Sandusky gets at least 30 years
BELLEFONTE, Pennsylvania (AP) — Jerry Sandusky, a former assistant American football coach, was sentenced to at least 30 years in prison — effectively a life sentence — in the child sexual abuse scandal that brought shame to Penn State and led to coach Joe Paterno's downfall today.
A defiant Sandusky gave a long, rambling statement in which he denied the allegations and talked about his life in prison and the pain of being away from his family.
The 68-year-old former Penn State assistant coach was found guilty in June of 45 counts of child sexual abuse, convicted of molesting 10 boys over a 15-year period. Witnesses said Sandusky used the charitable organisation he founded for troubled children as his personal hunting ground to find and groom boys to become his victims.
The case, which tarnished the reputation of one of the most storied college football programs in the U.S. and stunned a nation where college sports are revered, led to the firing of Paterno, the team's long-time head football coach, who died from lung cancer in January.
Sandusky's arrest 11 months ago, and the details that came out during his trial over the summer, transformed his public image from a college coach who had been widely admired for his work with The Second Mile charity into that of a reviled pervert who preyed on the very youngsters who sought his help.
Eight of the boys he was found guilty of molesting testified at his trial, describing a range of abuse that included fondling, oral sex and anal intercourse. One of the prosecution's star witnesses, former graduate assistant Mike McQueary, testified that he saw Sandusky raping a boy in a locker room shower.
Among the three who spoke Tuesday, a young man who said he was 11 when Sandusky groped him in a shower in 1998 said Sandusky is in denial and should "stop coming up with excuses."
"I've been left with deep painful wounds that you caused and had been buried in the garden of my heart for many years," he said.
Another man said he was 13 when, in 2001, Sandusky lured him into a Penn State sauna and then a shower and then forced him to touch the ex-coach.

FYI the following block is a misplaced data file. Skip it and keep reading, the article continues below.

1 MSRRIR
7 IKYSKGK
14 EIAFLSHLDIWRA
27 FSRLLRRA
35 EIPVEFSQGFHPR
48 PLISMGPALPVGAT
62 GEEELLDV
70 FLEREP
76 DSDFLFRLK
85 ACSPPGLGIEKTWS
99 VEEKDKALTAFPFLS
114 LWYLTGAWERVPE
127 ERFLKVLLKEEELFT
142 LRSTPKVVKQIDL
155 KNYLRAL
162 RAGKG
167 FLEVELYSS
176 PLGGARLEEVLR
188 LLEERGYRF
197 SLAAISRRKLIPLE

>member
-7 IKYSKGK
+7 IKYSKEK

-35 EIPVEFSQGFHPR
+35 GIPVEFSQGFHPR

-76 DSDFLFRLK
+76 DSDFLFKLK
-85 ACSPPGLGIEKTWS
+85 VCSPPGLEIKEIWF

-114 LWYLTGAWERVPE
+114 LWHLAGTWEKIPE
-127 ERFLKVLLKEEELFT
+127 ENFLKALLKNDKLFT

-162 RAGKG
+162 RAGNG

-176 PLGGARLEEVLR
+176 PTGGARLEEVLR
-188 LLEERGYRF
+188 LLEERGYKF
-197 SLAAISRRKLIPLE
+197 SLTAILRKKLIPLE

"I am troubled with flashbacks of his naked body, something that will never be erased from my memory," he said. "Jerry has harmed children, of which I am one of them."
Sandusky has consistently maintained his innocence and plans to appeal. One element of the appeal is expected to be a claim that the defence did not have time to adequately prepare for trial. Sandusky was charged in November, following a lengthy investigation.
In a three-minute monologue aired Monday night by Penn State Com Radio that used some of the same language as his courtroom statement, Sandusky said he knows in his heart that he did not do what he called "these alleged disgusting acts" and described himself as the victim of Penn State, investigators, civil attorneys, the media and others.
His statement in court lasted 15 minutes and his voice cracked as he spoke of missing his loved ones.
Judge John Cleland sentenced him to 30 to 60 years in prison. Under Pennsylvania law, Sandusky cannot be released on parole before the minimum term is up.
"The tragedy of this crime is that it's a story of betrayal. The most obviously aspect is your betrayal of 10 children," Cleland said before the sentencing. "I'm not going to sentence you to centuries in prison, although the law will permit that." Still, Cleland said, he expected Sandusky to die in prison.
Before sentencing, Cleland designated Sandusky as a sexually violent predator under the state's Megan's Law. The label essentially has no effect on Sandusky, since its requirement is lifetime registration after a convict is released from prison.
In sentencing the ex-coach, Cleland called Sandusky dangerous, saying, "You abused the trust of those who trusted you."